European journal of cancer prevention : the official journal of the European Cancer Prevention Organisation (ECP) vol:11 issue:6 pages:547-9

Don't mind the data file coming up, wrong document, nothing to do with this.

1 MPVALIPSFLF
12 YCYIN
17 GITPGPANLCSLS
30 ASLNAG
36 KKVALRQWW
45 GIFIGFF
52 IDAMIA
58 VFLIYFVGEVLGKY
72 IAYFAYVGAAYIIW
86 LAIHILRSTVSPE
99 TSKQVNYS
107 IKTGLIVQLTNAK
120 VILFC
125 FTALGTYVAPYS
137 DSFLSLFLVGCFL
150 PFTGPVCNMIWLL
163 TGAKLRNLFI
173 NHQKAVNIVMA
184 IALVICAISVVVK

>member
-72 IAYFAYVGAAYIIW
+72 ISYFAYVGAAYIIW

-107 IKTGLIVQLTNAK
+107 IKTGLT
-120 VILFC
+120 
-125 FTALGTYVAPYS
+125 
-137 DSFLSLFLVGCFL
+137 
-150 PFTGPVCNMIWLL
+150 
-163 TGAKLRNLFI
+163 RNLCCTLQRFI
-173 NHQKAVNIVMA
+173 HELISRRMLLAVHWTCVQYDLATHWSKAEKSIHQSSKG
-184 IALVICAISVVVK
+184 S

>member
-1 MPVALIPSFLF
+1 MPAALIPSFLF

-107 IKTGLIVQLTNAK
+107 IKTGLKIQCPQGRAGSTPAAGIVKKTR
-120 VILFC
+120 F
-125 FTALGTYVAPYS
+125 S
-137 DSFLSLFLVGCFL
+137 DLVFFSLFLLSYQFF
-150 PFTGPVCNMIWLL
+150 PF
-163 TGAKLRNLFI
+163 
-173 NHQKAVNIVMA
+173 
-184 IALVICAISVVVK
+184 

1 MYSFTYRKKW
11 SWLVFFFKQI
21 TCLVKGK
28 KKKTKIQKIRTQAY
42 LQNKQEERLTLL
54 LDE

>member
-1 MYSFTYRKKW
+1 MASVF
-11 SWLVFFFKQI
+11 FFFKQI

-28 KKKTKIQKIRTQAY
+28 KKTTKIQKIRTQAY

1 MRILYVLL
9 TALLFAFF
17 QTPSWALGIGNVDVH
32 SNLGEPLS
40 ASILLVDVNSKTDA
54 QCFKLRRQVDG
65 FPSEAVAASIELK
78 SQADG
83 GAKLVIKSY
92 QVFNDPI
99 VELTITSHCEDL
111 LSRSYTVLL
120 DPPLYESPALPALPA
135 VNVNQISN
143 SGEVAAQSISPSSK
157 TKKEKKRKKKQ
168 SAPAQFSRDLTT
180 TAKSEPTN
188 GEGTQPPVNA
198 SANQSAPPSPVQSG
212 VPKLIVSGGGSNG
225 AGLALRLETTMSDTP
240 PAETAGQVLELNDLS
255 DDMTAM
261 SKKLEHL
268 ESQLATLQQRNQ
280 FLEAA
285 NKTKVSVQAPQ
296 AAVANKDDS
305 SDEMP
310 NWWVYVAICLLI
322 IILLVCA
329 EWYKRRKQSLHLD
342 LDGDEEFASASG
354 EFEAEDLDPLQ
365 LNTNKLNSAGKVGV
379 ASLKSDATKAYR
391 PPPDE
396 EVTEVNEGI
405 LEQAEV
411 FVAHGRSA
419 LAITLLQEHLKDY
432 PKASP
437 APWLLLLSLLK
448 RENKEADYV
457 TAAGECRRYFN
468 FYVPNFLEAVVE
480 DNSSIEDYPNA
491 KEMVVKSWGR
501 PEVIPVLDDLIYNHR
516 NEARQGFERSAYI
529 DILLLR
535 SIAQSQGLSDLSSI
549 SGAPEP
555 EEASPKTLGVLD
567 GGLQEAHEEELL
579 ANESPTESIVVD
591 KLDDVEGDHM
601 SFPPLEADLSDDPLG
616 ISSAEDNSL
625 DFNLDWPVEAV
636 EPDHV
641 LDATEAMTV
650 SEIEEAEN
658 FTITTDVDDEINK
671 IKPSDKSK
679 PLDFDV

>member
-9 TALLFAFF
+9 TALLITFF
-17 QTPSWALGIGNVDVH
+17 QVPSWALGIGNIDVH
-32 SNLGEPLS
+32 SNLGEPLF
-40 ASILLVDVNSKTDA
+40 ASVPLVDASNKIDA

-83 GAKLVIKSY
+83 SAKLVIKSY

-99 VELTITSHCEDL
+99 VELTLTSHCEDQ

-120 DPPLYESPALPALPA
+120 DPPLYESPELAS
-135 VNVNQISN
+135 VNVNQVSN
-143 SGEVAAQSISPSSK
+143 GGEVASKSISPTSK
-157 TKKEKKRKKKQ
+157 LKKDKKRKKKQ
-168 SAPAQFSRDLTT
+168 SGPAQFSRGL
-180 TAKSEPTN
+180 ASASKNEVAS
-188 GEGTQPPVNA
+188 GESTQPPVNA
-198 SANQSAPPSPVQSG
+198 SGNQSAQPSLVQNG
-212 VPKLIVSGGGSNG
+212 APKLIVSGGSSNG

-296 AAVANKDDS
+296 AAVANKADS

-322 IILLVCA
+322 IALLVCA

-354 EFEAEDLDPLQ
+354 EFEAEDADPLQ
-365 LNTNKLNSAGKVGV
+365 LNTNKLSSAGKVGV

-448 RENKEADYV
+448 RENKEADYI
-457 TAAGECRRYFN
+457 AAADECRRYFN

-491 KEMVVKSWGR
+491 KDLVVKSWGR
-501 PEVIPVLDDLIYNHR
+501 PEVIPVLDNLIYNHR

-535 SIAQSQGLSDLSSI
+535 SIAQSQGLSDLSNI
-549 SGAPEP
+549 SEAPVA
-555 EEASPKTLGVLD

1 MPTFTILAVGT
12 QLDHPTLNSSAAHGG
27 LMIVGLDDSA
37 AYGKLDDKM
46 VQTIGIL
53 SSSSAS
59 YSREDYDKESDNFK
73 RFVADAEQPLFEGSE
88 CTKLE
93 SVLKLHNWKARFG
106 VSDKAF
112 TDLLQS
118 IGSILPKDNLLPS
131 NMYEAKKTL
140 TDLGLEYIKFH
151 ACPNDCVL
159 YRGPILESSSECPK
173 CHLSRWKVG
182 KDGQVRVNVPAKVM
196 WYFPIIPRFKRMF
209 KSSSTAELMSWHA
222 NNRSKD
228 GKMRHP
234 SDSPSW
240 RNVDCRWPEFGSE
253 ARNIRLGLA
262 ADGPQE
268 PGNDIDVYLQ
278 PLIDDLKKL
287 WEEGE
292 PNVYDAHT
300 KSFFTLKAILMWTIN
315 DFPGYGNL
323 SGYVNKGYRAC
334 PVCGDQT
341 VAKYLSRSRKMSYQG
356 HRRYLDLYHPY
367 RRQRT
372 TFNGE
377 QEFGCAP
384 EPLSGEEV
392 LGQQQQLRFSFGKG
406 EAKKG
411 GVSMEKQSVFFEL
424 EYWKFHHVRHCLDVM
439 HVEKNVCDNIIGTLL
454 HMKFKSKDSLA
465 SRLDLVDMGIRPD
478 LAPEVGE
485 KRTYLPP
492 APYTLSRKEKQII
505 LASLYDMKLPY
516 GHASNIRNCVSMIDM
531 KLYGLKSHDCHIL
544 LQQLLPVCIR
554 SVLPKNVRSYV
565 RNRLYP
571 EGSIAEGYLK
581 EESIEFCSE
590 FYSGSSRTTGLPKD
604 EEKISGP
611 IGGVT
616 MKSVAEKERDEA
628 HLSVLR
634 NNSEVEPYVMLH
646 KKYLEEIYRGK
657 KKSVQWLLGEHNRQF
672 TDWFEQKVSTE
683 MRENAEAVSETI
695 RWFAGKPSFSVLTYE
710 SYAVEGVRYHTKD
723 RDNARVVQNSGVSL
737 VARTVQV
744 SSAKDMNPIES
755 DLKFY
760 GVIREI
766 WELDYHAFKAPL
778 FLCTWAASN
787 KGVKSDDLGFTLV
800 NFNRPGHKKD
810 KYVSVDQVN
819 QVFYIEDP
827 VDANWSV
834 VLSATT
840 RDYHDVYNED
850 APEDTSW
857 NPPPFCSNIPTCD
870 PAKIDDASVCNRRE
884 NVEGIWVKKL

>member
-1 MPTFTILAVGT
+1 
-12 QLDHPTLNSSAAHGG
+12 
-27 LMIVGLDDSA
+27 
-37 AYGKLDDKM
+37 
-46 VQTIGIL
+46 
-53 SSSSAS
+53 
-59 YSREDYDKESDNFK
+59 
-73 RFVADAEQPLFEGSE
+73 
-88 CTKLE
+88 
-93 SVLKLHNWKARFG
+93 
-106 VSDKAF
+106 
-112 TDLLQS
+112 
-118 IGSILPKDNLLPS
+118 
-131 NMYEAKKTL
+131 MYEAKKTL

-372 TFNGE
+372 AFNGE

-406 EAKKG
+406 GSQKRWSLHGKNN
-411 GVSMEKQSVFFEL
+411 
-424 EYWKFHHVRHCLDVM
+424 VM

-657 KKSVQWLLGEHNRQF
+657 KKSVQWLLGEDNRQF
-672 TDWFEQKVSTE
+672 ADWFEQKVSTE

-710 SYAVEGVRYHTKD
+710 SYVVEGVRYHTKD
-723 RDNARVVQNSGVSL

According to the 1996-1998 cancer incidence report of the cancer registry of the Belgian province of Limburg (LIKAR), prostate cancer is the most common cancer in men with a crude invasive cancer incidence rate of 123.7 per 100000 person-years (125.4 and 81.8 after standardization for the European and the world standard population). In a study on geographical differences between the occurrence of cancers in municipalities, prostate cancer standardized incidence rates (SIRs) were significantly higher in a number of municipalities, with mean relative risks of 1.2 and 1.3 after full Bayesian smoothing. We hypothesized that prostate cancer incidence rates are largely influenced by the prostate-specific antigen (PSA) screening policy of local physicians and that differences between municipalities are more informative about local screening habits then about real differences in cancer occurrence. The aim of this study was to test this hypothesis by relating local prostate cancer SIRs to the PSA screening coverage of the population of men in each municipality. The SIRs of prostate cancer in 1996-1998 for each municipality were provided by LIKAR. They related to all histologically or cytologically proven new invasive prostate cancers during these years. For each municipality, PSA coverage data were provided by the largest sick fund of the region. Coverage was defined as the proportion of men above the age of 40 that was tested at least once within the registration period. The SIR of each municipality (dependent variable) was related to the age-standardized corresponding coverage (independent variable) by linear regression and was adjusted for the number of inhabitants per municipality: log (standardized incidence rate) = 164 + 602 * (standardized PSA coverage), = 0.12. The model explained 6% of the variance in incidence. In conclusion, in this study no statistically significant relationship was identified between PSA coverage and prostate cancer incidence rate per municipality. This could result from no such relationship existing or from low statistical power.